Store and Deliver

Data warehousing has become the foundation for business-intelligence efforts.
Scott LeibsOctober 1, 2000

As buzzwords go, it isn’t a stroke of genius: data paired with warehouse unites two of the most mundane words imaginable. Data pales before the far sexier information, and as for warehouse, well, one need only think of the final scene in Raiders of the Lost Ark, in which a treasure of incalculable worth disappears for eternity in just such a place. Add to that the facts that data warehousing is a mature technology (translation: its 15 minutes of buzz are over) and that it’s among the most expensive and complicated technology initiatives most companies tackle, and you might conclude that the only wise course is to run from it as fast as possible.

But think again, because data warehousing has several factors in its favor. For one, companies have become smarter about how to deploy it. Costs are still high and it will never qualify as a weekend project, but there are ways to ease the pain and get a faster return on investment. Also, while customer relationship management (CRM) and business analytics are red hot, they aren’t replacing data warehousing so much as highlighting what a vital part of IT infrastructure it has become. And companies are finding that data warehousing is applicable to any number of strategic efforts, from providing a unified view of the customer to sorting through terabytes of operational data in search of business insights that can boost profitability.

“Data warehousing has always plodded along quietly,” says Lynne Harvey, an analyst at Patricia Seybold Group, a Boston- based consulting firm. “It’s hard to understand–even experts have a tough time explaining it–but as companies try to cope with more and more information, all roads lead to data warehousing.”

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A data warehouse differs from a typical database in that it usually extracts information from a number of sources–perhaps including external sources, such as data banks of competitor information–integrates it, and makes it accessible for analysis by nonspecialist employees, even senior management. That integration, however, is also the most difficult part of constructing a data warehouse. IDC, a market intelligence firm in Framingham, Massachusetts, surveyed 1,000 companies earlier this year and found that data integration was the biggest challenge to building a data warehouse, accounting for 70 percent or more of the effort to build one.

Such work can be expensive. Lou Agosta, director of research in data warehousing for Giga Information Group, in Cambridge, Massachusetts, says that while some projects may cost only in the low six figures, $1 million still qualifies as a small effort, and price tags above $10 million are not uncommon. But there’s good news, too, he adds. “Businesses have spent the last two decades trying to manage corporate data as an asset,” says Agosta, “and they now understand how to build data warehouses.”

Fedex: Overnight Success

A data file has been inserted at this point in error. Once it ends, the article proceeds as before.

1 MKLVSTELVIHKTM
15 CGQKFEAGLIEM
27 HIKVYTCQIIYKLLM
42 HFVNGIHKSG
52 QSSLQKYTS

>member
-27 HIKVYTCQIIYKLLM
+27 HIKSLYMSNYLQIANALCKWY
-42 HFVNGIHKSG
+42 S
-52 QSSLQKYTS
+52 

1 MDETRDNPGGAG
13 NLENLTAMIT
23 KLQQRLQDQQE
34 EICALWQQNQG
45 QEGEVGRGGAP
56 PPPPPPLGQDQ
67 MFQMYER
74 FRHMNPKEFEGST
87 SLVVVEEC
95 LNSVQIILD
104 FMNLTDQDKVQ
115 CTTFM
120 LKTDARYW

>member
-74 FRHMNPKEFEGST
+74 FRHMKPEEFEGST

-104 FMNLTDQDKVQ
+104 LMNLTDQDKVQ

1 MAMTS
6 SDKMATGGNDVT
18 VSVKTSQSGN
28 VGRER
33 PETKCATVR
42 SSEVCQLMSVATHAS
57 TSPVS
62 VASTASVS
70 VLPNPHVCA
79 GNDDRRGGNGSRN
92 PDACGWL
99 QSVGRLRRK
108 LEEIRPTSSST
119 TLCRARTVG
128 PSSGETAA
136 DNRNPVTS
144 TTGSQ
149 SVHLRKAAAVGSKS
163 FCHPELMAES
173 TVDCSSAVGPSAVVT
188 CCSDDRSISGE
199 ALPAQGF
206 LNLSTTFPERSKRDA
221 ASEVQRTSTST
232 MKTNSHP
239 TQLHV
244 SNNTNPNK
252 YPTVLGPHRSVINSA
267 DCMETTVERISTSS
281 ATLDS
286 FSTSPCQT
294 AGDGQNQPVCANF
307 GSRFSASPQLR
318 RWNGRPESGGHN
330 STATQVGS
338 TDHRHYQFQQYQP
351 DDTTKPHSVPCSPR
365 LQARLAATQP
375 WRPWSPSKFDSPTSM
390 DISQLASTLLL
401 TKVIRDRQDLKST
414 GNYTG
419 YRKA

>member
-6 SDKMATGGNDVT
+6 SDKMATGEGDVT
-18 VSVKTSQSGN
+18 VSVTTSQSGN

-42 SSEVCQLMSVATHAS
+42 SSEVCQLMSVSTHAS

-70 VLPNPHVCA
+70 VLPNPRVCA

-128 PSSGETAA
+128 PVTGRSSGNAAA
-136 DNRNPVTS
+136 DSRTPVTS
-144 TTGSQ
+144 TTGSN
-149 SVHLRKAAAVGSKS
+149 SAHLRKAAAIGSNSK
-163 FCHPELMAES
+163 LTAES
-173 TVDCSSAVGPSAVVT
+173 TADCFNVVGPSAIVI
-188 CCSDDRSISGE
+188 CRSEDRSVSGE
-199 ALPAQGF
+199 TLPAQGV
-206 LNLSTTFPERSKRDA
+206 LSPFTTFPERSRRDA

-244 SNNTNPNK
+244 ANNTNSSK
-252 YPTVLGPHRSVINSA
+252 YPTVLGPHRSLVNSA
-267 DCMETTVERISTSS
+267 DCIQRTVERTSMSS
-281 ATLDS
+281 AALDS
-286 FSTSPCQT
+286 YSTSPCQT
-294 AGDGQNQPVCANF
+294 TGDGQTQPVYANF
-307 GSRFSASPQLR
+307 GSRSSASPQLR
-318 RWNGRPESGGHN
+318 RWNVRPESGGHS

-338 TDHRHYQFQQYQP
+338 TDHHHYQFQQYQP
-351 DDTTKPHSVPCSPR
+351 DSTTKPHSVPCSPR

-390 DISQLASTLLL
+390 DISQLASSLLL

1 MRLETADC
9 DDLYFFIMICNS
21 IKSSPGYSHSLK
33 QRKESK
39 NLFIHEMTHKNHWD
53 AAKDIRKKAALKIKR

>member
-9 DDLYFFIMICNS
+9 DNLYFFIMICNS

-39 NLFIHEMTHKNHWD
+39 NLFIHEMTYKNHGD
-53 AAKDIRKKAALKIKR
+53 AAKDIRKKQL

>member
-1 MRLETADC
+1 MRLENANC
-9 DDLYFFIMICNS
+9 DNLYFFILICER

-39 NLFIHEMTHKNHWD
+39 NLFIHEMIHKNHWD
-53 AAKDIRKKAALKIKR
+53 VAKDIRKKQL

A case in point is FedEx Corp. Two years ago, the Memphis-based cargo king surveyed about 200 of its business analysts and found they were spending far too much time simply trying to get their hands on important data, leaving less time to analyze it. One problem was the company’s structure: a corporate financial planning group provided support to 10 divisions, all of which shared a mainframe but relied on customized planning and reporting systems focused on a subset of data. Any efforts to take a macro view required lots of manual integration. As Joel Halvorson, FedEx’s manager of financial systems, explains, “If we were working on the business plan and needed information from a certain system, we’d have to stop and wait while someone sent us the data through a mainframe file so we could pull it into a consolidated view.”

The company’s analysts were charged with helping to boost profitability by studying operational data and looking for ways to save or capitalize on opportunities. To do that, they might need to reach into one system that tracks revenue, another that tracks pickup and delivery data, a third that tracks employee pay, and so on. That was not only time- consuming, but also confusing, because units might define operational metrics differently. Cost per package, for example, varied depending on whose system was being accessed.

So FedEx decided to build a data warehouse as a backbone for its business intelligence (BI) efforts. The project began in late 1998, although Halvorson says the real work didn’t start until February 1999, when Chicago-based ThinkFast Consulting Inc. was brought in to help guide the effort. That means the system took only about a year to begin producing results–impressive considering its scope.

The company identified 16 key sources of data to feed the warehouse hub. “The mainframe is still critical,” Halvorson says; every time a FedEx driver scans a package, that data goes straight to the mainframe. But now when business analysts use that data, they’re drawing it from the data warehouse.

And they’re tapping it through the company’s intranet, a key component of the overall design. “Our global reach made that element essential,” says Cathy Ross, vice president of corporate financial planning. But if giving employees around the globe easy access to the system was important, at the same time so was restricting the warehouse effort, at least initially. “We wanted to avoid ‘scope creep,’” says Halvorson, “so initially we stayed focused on a system that was tailored for finance.” FedEx did a fair amount of internal marketing, letting analysts know what was in the pipeline and soliciting feedback from early adopters. The company also focused heavily on training, and phased in the project, believing that demonstrating limited success early was better than springing a wildly ambitious system on users down the road.